Christian Barton: 30:46 But certainly for him he was doing it his whole life. So he’s adapted to doing that. And if you’re adapted to doing something, don’t change it, right? Maybe maybe you might modify footwear to reduce the weight because that we know that helps with performance, but beyond that we don’t really have a lot of good evidence that changes footwear will help with injury or performance or anything like that. So my philosophy mostly before where it ain’t broke, don’t fix it. But there are some nuances around some biomechanical considerations depending on what you want to try and change. But that’s probably a couple of the key points of stretching and in footwear and the importance we place on them. I think it’s probably more important to get our training loads right. And probably also thinking about, and these are my biases and there’s not strong science on this, but doing a resistance training program might be more beneficial for preventing injury. We could do more loading with our muscles and tissues without that impact. And so that’s possibly beneficial. And we do see some evidence that may be doing a resistance training program helps with performance as well. And most people get down because they’re trying to run personal best times or beat their friends or whatever it might be. So rather than smashing yourself more and more on the training track, maybe get in the gym and do some resistance training would be my advice.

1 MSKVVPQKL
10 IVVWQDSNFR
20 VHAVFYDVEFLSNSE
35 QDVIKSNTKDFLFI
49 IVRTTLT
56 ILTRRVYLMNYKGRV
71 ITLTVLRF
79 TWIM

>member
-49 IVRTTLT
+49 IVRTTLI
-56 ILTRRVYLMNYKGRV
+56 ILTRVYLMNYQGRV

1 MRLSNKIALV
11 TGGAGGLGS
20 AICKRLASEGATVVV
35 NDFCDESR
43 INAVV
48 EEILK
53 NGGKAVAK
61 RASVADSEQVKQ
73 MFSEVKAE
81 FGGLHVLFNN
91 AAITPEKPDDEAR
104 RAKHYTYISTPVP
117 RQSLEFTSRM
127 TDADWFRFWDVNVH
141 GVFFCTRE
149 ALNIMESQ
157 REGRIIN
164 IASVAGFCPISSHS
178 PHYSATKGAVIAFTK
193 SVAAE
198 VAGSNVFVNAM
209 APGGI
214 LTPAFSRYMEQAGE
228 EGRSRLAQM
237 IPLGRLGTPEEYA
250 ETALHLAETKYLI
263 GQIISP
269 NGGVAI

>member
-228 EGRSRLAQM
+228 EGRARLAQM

Karen Litzy: 31:57 Great. All right. Now, we’re gonna shift gears just a little bit here. So the next question is what is or are the most common question or questions, I’ll put an s on there that you get asked. And this could be by researchers, clinicians, patients, maybe you’ve got one for each. I don’t know. What are the most common questions you get asked?
Christian Barton: 32:28 Yeah, so I’ll start with researchers. So academics, you sort of touched on this a little bit before, but it’s often around how to dedicate time and make knowledge translation, but not just that. So creating the resources we’ve talked about before, but how to navigate media or platforms like Twitter, like you get on Twitter and someone’s attacking your research and let me see, interpret it. Or you get on Twitter and you put something out there and someone gets offended and that’s a problem as well. And so it’s actually, it’s very difficult on social media because when you’re typing things and writing things in, emotion gets taken out of things and people interpret emotions. So you might write something that has really no emotion attached to it, just a simple statement, right? But someone who thinks that you might be attacking them, we’ll take that as an attack and then that creates a problem.
Christian Barton: 33:19 All the time. And I know that I offend people at times because they tell me that I’ve offended them and that’s what I really appreciate it at least it gives me a chance to reassure and go look. It’s not meant to be offensive when used social media is a positive way of translating knowledge and then other people probably get offended and just don’t talk to me anymore. Yeah, I think I’ve been blocked a couple of times.